Mitt Romney’s $2 Trillion Defense Increase Explained

For indispensable reporting on the coronavirus crisis and more, subscribe to Mother Jones' newsletters.

President Obama says that Mitt Romney wants to increase defense spending by $2 trillion over the next ten years, something that Romney didn’t deny in last week’s debate. But although I’ve heard this before, I never really knew where that number came from. Today, via Steve Benen, I learned that it comes from defense budget analyst Travis Sharp, and it’s based on a pretty simple extrapolation of Romney’s desire to increase the Pentagon budget to 4% of GDP. Here it is:

Romney’s an amazing guy, no? When it comes to things that bust the deficit, he’s got lots of big ticket items he’s happy to share with us. He wants to cut tax rates by $5 trillion. He wants to increase defense spending by $2 trillion. He wants to eliminate Obama’s $716 billion in reduced Medicare payments to hospitals.

But when it comes to things that would cut the deficit, he’s suddenly Mr. Small Ball. He’ll defund PBS. He’ll eliminate some tax deductions but won’t say which ones. He’ll cap Medicare growth, but then backs away from that. Has he ever even come close to owning a spending cut that would be anything other than peanuts compared to the budget busters he’s already hung his hat on? Aside from his quiet determination to slash medical care for poor people and the elderly — aka Medicaid —I can’t think of one.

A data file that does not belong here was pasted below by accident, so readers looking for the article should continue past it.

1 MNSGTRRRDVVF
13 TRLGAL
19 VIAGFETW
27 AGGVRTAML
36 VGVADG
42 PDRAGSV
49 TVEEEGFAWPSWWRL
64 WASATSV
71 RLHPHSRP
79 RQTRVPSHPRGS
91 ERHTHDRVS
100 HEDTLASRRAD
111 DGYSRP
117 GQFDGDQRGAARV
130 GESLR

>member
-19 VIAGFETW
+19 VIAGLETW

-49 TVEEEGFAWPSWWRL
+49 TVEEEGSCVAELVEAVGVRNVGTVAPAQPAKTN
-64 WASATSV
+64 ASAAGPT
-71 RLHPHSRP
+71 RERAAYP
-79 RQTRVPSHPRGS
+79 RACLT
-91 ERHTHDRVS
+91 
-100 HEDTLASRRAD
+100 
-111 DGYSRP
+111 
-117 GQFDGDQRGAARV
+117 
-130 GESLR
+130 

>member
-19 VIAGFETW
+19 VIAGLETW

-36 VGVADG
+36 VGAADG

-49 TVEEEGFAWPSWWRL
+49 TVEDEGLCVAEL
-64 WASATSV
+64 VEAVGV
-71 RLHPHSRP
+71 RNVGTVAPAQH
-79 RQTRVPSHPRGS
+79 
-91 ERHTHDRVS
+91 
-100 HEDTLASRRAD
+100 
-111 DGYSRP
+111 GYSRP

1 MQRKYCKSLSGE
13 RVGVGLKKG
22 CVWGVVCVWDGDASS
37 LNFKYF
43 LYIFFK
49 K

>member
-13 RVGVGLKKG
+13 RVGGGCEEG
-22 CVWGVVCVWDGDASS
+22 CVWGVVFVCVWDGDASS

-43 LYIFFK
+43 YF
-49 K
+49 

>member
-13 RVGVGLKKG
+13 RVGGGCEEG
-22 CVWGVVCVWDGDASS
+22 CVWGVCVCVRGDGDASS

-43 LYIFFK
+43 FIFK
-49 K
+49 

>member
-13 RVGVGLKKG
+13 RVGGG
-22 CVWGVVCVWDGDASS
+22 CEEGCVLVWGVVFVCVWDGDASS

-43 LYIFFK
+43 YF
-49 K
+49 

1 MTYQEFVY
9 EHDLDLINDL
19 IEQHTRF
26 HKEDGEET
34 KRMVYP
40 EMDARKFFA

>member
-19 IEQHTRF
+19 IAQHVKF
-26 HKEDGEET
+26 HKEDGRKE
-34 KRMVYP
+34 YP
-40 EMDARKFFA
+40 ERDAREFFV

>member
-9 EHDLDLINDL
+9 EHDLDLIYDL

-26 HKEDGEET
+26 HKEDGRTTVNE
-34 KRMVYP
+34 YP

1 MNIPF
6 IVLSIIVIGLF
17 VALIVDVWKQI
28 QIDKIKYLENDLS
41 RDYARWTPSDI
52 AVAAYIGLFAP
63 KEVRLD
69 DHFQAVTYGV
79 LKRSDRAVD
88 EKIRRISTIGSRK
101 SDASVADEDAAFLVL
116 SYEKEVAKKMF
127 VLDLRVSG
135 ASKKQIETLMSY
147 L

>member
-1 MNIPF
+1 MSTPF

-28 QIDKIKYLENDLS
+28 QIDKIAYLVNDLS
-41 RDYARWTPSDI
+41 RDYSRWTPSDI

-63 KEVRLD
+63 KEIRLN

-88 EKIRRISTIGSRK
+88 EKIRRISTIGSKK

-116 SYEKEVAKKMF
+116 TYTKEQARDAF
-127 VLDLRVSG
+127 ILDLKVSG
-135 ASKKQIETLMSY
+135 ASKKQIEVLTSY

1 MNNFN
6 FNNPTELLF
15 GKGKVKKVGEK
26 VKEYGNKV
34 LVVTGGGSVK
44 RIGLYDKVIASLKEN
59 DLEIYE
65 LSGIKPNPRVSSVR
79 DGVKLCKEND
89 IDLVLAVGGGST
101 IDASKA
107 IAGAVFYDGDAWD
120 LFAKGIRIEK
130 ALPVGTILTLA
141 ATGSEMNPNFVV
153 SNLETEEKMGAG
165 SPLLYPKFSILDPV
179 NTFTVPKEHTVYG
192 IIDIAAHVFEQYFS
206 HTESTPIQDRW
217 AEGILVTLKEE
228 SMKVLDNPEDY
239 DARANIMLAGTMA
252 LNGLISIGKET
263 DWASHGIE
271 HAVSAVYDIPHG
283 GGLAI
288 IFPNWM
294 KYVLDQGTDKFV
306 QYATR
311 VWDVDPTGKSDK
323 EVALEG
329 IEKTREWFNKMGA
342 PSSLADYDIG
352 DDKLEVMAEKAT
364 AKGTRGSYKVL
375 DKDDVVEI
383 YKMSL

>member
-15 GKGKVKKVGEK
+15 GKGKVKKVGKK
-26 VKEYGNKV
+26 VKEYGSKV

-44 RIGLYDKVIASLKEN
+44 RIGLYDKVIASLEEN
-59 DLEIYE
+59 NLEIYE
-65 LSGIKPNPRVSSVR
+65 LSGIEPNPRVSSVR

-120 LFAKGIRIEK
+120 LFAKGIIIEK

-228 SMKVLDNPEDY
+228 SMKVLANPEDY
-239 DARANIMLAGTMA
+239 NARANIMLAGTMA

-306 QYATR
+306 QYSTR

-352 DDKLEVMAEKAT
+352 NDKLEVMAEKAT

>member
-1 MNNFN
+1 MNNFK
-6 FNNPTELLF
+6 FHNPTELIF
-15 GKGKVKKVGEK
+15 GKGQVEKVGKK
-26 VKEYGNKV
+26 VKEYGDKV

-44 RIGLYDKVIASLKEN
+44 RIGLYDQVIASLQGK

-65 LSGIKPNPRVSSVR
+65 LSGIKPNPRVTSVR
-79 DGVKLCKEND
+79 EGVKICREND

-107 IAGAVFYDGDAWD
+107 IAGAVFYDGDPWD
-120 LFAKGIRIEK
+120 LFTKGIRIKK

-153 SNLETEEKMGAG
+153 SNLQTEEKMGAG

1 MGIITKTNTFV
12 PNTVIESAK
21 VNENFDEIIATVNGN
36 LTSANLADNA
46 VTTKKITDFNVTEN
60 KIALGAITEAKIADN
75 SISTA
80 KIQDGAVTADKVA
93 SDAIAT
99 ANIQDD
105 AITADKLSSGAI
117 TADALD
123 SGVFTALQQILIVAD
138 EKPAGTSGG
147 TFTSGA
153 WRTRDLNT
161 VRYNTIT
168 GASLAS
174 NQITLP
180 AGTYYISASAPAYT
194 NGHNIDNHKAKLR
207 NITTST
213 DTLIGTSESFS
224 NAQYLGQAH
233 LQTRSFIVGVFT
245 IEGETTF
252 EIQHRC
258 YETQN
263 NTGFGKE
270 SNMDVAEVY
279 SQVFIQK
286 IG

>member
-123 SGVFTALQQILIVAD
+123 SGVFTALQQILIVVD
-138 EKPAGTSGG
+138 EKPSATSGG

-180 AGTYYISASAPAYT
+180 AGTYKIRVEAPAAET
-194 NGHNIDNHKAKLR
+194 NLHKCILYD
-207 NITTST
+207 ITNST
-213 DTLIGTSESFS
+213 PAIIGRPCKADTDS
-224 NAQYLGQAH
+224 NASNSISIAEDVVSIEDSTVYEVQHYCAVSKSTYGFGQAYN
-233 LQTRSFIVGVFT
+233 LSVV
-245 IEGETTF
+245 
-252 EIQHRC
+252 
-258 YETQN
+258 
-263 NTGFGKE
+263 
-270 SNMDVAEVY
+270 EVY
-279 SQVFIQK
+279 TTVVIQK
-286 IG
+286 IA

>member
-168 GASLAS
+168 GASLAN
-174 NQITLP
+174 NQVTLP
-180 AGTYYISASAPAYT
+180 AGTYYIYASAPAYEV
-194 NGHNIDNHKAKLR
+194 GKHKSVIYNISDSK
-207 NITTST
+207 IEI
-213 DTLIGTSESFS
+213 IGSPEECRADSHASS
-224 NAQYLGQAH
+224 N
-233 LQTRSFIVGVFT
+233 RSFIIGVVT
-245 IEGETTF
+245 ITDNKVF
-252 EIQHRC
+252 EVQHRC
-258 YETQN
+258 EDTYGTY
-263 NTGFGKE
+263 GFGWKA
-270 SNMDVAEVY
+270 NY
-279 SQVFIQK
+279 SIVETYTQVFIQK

Thank you!

We didn't know what to expect when we told you we needed to raise $400,000 before our fiscal year closed on June 30, and we're thrilled to report that our incredible community of readers contributed some $415,000 to help us keep charging as hard as we can during this crazy year.

You just sent an incredible message: that quality journalism doesn't have to answer to advertisers, billionaires, or hedge funds; that newsrooms can eke out an existence thanks primarily to the generosity of its readers. That's so powerful. Especially during what's been called a "media extinction event" when those looking to make a profit from the news pull back, the Mother Jones community steps in.

The months and years ahead won't be easy. Far from it. But there's no one we'd rather face the big challenges with than you, our committed and passionate readers, and our team of fearless reporters who show up every day.

Thank you!

We didn't know what to expect when we told you we needed to raise $400,000 before our fiscal year closed on June 30, and we're thrilled to report that our incredible community of readers contributed some $415,000 to help us keep charging as hard as we can during this crazy year.

You just sent an incredible message: that quality journalism doesn't have to answer to advertisers, billionaires, or hedge funds; that newsrooms can eke out an existence thanks primarily to the generosity of its readers. That's so powerful. Especially during what's been called a "media extinction event" when those looking to make a profit from the news pull back, the Mother Jones community steps in.

The months and years ahead won't be easy. Far from it. But there's no one we'd rather face the big challenges with than you, our committed and passionate readers, and our team of fearless reporters who show up every day.

We Recommend

Latest

Sign up for our newsletters

Subscribe and we'll send Mother Jones straight to your inbox.

Get our award-winning magazine

Save big on a full year of investigations, ideas, and insights.

Subscribe

Support our journalism

Help Mother Jones' reporters dig deep with a tax-deductible donation.

Donate

We have a new comment system! We are now using Coral, from Vox Media, for comments on all new articles. We'd love your feedback.